Family of Black American Woman Says She Was Racially Harassed at Nursing Home

Through a protocol, the Social Services director of Fort Lauderdale city limits has turned over its findings to the Broward State Attorney’s Office for investigation. Jackson Chastain, a community manager for the city, said…

Family of Black American Woman Says She Was Racially Harassed at Nursing Home

Through a protocol, the Social Services director of Fort Lauderdale city limits has turned over its findings to the Broward State Attorney’s Office for investigation.

Jackson Chastain, a community manager for the city, said he got a call last November from someone at the city’s Department of Human Services regarding two complaints about staff mistreating former residents of Broward Mental Health Institute.

“We became aware of two complaints,” Chastain said. “They were about a couple of incidents that occurred in one of our nursing homes, and they were sparked by former residents who returned to this facility and had apparently reported being mistreated.”

According to Chastain, there was another nursing home where those incidents allegedly took place.

“They were personal injuries in one incident. The others involved extreme physical abuse of former residents,” Chastain said.

Chastain added that his city investigates all possible crimes and misconduct from the beginning of the complaint process.

“We don’t turn this stuff around in a matter of days or weeks,” Chastain said. “The perpetrator is usually someone we identify, our social services staff does some investigation, and in the coming weeks or months, you’ll see those individuals come into our custody.”

Such is the case with 24-year-old Jackson Chastain, who had recently moved to Florida from New York to attend Community College with the hope of eventually becoming a chef.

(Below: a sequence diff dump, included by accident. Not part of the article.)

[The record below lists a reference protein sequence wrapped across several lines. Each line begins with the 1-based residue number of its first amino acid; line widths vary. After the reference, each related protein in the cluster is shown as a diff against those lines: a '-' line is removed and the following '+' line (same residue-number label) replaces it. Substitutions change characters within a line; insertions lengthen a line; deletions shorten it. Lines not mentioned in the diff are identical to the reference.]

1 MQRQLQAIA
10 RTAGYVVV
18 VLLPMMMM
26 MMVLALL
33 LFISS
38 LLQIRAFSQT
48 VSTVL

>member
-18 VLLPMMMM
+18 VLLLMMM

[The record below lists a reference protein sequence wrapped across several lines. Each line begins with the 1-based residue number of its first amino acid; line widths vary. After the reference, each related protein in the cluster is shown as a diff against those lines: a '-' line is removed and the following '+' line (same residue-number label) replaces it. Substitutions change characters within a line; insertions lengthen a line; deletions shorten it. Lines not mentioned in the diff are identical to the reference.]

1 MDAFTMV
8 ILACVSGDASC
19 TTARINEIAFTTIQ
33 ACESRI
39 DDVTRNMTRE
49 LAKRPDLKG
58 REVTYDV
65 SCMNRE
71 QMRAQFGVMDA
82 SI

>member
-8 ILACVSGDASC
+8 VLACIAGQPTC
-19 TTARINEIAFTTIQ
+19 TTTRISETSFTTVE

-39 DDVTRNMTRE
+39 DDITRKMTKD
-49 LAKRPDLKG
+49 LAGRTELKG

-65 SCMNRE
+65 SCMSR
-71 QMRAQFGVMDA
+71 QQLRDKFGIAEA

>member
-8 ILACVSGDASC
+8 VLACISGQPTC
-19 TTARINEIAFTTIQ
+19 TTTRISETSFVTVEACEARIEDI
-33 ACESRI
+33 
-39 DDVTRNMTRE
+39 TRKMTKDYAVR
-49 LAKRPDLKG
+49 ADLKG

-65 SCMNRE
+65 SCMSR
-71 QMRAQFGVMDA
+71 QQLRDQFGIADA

Her parents, Jeff and Debbie, thought they’d found an ideal private nursing home for their daughter, but they soon discovered a very different story.

“It just turned out there were some things that were happening there that weren’t appropriate,” Jeff Chastain said.

An investigator from the Florida Department of Children and Families and multiple letters sent to the homes’ administrators went unanswered.

Jeff and Debbie Chastain say they then called the Social Services Director’s office to file a criminal complaint because Jackson’s security was at risk.

That’s when they say the abuse allegations were raised.

So, Jackson Chastain was at a meeting with the assistant city manager and chief administrative officer, at which time she said she learned about what was happening at the nursing home at Delray Beach Cemetery.

“I’m looking at another woman, I’m looking at another woman,” Jackson Chastain said. “My eyes are kind of like opened, and I’m like, ‘What the hell are you doing in here?’”

Not long after that disturbing moment, Jackson Chastain says she was told to leave the meeting and return the next day.

A list of offenses provided by Chastain to the Broward State Attorney’s Office includes the following:

– Unjustified restraint on an individual with a monitor

– Use of excessive force – sprayed with chlorine

– Proper Care or Determination of Hospitalization

– Adverse Treatment/Seizure Behavior, Physical Disability or Cerebral palsy

– Care of a Patient with Mental Illness or Dissociative Disorder

– Keeping someone from exiting a Nursing Home

– Abuse, Neglect, Torture or Cruelty

– Countless allegations of inappropriate treatment of patients

– Patient Abuse, Cruelty or Neglect

– Patient Discipline and Reversal (Bullying)

“This investigation is ongoing,” Broward State Attorney spokeswoman Sarahnell Murphy said when asked to respond to the investigation of four Broward Psychiatric Home staff members.

A series of videos posted on Facebook and YouTube, shot by one of the home’s former residents, shows staff members making physical abuse, racism and inappropriate language. The videos were given to us by the former resident, who also gave us a copy of the 18-page complaint against the home.

The videos were recorded in 2016 and 2017.

“So much of this is about race,” the former resident said. “Even if you are white, it’s not so much about race, but they’ll bring the things up about your race at a time when you’re thinking about it.”

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